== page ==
Workplace Guides: Network Groups

Home | Introduction | The business case 
Setting up an LGB network | Communicating the network
Maintaining and developing the network |Top ten steps

 What LGB Networks Do

Formal employee networks provide an opportunity for lesbian, gay and bisexual employees to come together to share information and provide mutual support. They are also a way of opening up communication channels between managers and LGB staff.


LGB employee networking activities can range from social events and advocacy to policy development, consultation and training. However, they should be designed to meet clearly identified aims and objectives, and to fulfil the group’s organisational and employee purpose. It is important that groups with a predominantly social networking remit develop, emphasise and publicise their value if they want to achieve more within their organisations. However, to do this effectively, they require employer support. To garner that support, successful network groups are shifting their objectives and marketing themselves carefully. They are clear about the group’s goals and benefits, from both a personal and an organisational perspective.

Aim: Provide support for LGB staff


  • Hold regular meetings to share experiences and concerns, and an AGM for progress updates and reviews.
  • Offer career development using role models, peer support and mentoring schemes.
  • Provide information on legislation and discrimination issues.
  • Develop support and advocacy systems for members experiencing difficulties.
  • Organise social events to encourage participation.

Aim: Increase understanding of LGB issues


  • Hold information-sharing events, such as speaker sessions and briefings for managers on sexual orientation.
  • Provide advice on legislation relating to LGB staff.
  • Produce an annual report detailing the group’s purpose and activities.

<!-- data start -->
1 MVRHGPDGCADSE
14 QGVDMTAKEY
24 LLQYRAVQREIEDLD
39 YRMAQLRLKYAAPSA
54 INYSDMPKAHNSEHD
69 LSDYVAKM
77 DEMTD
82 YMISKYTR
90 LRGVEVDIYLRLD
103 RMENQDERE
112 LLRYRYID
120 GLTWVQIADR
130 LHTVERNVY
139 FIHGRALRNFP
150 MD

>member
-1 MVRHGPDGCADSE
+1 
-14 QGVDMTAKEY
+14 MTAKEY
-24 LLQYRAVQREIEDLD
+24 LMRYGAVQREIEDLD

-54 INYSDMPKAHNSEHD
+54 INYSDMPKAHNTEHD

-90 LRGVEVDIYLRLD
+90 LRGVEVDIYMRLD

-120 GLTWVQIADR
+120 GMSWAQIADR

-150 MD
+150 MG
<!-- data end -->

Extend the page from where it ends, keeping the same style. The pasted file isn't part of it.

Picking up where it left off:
• Set up systems for consulting LGB staff, customers and clients.

Aim: Contribute to the diversity agenda


  • Assist with policy development.
  • Review organisation’s marketing literature for LGB visibility and appropriateness of language.
  • Advise on diversity initiatives such as sexual orientation monitoring and training.
  • Advise on recruitment and retention strategy and practice.
  • Encourage employers to sponsor and participate in LGB events.
  • Network with other groups, such as ethnic minority or women’s networks, to share information and best practice.
  • Promote the organisation as a leader in LGB equality.

Until 1991, LGB people were banned from serving in the Foreign & Commonwealth Office (FCO) and when the FCO Lesbian & Gay Group (FLAGG) formed in 1998 there were still a number of discriminatory policies in place. These included tagging the files of LGB staff, and informing ambassadors of out LGB postings. Working with policy makers in the FCO, FLAGG ensured these policies were abandoned. Since then, FLAGG has worked with the FCO for full recognition and equal benefits for same-sex couples. Its clear aims and professional approach have gained FLAGG the support of the FCO’s equal opportunities team and senior managers, lending it credibility and respect within government. The group works with FCO management in making representations to other governments to expand opportunities for partners of LGB staff overseas and to give LGB staff more choices of where they go and how they develop their careers. 

At KPMG, professional networking is key both to developing business opportunities and developing and retaining staff. Breathe is a social networking group for LGB people and those interested in LGB issues at KPMG in the UK. The group organises regular social activities including evening drinks, restaurant visits and theatre trips. It also organises joint events with LGB networks from other firms. Group members have benefited from increased confidence, and from a chance to make business contacts, establish friendships and gain support from people who have faced issues relating to their sexuality at work.

Nationwide Group Staff Union’s LGBT Advisory Committee participated in a diversity training video with specific coverage of sexual orientation issues. The video has been widely circulated as part of the organisation’s diversity training package, and the group has now gained approval to make it compulsory viewing for all employees.

The Merrill Lynch Rainbow Professional Network has hosted a number of speaker events, including a reception for The Rt. Hon Chris Smith, former Secretary of State for Culture, Media and Sport, who talked about his political career and the challenges he faced as one of the first openly gay members of parliament. The events are open to all staff and other city-based professional networks.

Supported by Nationwide